Today I learned of the death of the Italian actress Lucia Bosè from complications of Coronavirus. She was 89 years old. The winner of the 1947 Miss Italia beauty pageant, she was discovered by the neorealist director Guiseppe De Santis and then became the “muse” of Michelangelo Antonioni, who directed her in Cronaca di un Amore [Story of a Love Affair] a remake of his friend Luchino Visconti’s Ossessione — an adaptation of James Cain’s Depression-era novel, The Postman Always Rings Twice that came out several years before Tay Gannett’s bowdlerized American version.
With regard to Lucia Bosè, I had to direct her almost with a sense of violence. Before every scene, I had to put her in a state of mind appropriate to that particular scene. If it was a sad scene, I had to make her cry; if it was a happy scene, I had to make her laugh. — From a 1962 interview with Antonioni in Film Culture
Cronaca di un Amore mercilessly exposes the moral rot that accompanied the economic miracle of Northern Italy’s rebirth in the postwar era. Massimo Girotti again plays a luckless drifter, Guido, although he is middle-class in this film. Seven years earlier, during the war, he’d had an affair with Paola (Lucia Bosè), the best friend of his fiancée, who died under mysterious circumstances. Now Paola is married and her husband, Enrico, a wealthy Milan industrialist, hires a private detective to uncover the truth about his wife’s past, bringing Guido back into Paola’s life. The two attempt to rekindle their romance, but the passion is gone, replaced by a soul-killing materialism. “Money is everything in love,” Paola tells Guido, who reluctantly agrees to murder Enrico, but it’s hard to see what difference getting him out of the way would make in their listless romance. Cain’s one-sentence characterization of The Postman Always Rings Twice certainly applies here: “A couple of jerks discover that murder, though dreadful enough morally, can be a love story, too, but then wake up to discover that once they’ve pulled the thing off, no two people can share this terrible secret.”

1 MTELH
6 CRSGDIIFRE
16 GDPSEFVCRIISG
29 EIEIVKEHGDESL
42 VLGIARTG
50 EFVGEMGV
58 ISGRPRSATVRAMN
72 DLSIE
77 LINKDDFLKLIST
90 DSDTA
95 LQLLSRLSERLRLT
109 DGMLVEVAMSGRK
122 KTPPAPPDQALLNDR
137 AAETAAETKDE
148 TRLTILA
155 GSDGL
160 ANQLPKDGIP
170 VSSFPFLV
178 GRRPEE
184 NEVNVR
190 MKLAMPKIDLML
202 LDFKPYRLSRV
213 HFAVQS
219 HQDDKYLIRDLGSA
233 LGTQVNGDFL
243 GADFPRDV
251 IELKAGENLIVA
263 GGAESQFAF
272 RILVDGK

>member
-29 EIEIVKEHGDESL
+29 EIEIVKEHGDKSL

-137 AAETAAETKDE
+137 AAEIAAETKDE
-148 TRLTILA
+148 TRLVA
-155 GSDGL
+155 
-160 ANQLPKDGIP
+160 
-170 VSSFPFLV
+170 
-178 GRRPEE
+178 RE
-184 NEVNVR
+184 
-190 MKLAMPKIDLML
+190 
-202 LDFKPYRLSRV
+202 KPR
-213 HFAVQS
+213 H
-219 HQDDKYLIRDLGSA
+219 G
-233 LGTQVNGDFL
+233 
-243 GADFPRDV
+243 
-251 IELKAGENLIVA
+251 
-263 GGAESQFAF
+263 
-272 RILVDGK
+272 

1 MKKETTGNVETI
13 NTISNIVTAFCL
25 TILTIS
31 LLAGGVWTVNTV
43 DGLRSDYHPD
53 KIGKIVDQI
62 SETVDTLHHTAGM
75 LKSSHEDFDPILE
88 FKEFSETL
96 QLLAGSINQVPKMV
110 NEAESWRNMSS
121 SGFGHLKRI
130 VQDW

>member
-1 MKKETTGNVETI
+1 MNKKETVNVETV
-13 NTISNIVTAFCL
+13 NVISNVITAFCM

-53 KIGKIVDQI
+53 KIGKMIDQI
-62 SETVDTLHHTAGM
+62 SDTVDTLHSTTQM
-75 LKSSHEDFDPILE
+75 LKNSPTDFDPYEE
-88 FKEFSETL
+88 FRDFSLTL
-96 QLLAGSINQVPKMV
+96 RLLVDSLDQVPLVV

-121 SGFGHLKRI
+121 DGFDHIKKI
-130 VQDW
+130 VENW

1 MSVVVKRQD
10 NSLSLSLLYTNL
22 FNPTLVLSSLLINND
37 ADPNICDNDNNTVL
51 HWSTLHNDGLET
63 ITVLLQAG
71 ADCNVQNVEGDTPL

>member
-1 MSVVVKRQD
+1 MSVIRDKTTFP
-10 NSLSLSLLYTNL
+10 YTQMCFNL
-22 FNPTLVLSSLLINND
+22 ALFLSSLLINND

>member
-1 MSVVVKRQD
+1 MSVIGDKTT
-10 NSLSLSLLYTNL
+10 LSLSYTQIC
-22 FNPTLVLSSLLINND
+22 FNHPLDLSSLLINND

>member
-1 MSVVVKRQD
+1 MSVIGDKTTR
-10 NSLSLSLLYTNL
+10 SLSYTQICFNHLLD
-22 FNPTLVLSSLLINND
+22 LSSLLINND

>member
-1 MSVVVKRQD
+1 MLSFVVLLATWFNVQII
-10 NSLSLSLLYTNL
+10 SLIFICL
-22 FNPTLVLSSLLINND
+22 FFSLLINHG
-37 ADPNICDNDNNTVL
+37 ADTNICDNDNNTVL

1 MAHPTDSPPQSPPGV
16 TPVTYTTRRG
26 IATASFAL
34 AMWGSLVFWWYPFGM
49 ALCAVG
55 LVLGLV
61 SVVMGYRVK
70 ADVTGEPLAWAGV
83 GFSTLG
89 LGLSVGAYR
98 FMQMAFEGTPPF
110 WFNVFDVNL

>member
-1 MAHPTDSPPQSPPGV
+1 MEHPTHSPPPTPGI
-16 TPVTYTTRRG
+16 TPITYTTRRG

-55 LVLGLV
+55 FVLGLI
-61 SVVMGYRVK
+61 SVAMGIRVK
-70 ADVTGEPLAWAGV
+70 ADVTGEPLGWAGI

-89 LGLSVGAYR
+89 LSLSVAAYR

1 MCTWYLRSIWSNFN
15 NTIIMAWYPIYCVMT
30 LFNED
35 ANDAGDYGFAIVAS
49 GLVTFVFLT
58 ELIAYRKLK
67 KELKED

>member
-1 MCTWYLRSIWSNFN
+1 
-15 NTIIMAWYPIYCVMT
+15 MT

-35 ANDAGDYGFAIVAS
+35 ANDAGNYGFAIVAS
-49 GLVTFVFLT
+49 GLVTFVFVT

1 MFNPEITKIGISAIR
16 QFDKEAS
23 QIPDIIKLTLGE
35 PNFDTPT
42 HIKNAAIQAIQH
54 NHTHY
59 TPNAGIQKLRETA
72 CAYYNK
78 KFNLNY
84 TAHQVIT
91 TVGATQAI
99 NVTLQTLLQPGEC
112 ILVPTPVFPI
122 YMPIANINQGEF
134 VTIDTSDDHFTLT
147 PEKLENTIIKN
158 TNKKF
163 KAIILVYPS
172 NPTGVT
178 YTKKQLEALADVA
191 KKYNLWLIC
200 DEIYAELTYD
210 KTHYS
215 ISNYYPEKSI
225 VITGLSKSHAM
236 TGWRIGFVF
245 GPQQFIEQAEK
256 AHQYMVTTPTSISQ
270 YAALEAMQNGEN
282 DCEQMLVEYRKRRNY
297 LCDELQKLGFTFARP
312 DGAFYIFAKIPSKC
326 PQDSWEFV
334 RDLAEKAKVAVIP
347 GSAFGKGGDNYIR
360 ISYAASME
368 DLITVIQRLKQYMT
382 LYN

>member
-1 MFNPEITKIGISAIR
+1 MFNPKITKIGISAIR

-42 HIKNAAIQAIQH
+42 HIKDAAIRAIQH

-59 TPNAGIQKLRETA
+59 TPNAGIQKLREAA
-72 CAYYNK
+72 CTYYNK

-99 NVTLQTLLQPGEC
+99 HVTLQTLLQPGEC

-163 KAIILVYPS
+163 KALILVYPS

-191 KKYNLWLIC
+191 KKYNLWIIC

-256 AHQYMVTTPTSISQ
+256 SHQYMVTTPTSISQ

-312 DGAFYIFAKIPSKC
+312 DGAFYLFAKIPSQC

The alienation that would become the hallmark of Antonioni’s films in the sixties is already in evidence in Cronaca di un Amore. Antonioni plays with the conventions of Italian cinema, showing Paola in her boudoir, toying with the telephone, awaiting her lover’s call. The actress is ravishing, but she is cold. Empty. Her “interior landscape,” in the director’s words, as arid as the Po Valley, where Visconti shot Ossessione. Nothing remained of the intense, serious events that Italy had come through, he said in a lecture he delivered at the film school attached to Cinecittà in 1961, following a retrospective screening of his films. The hope of building a new and more just Italy that came through at the end of Rossellini’s Rome, Open City was gone. And yet we cannot turn away from this bleak portrait of bourgeois society. The vulnerability of the young Lucia Bosè in this film is what stays with me. May her memory be a blessing.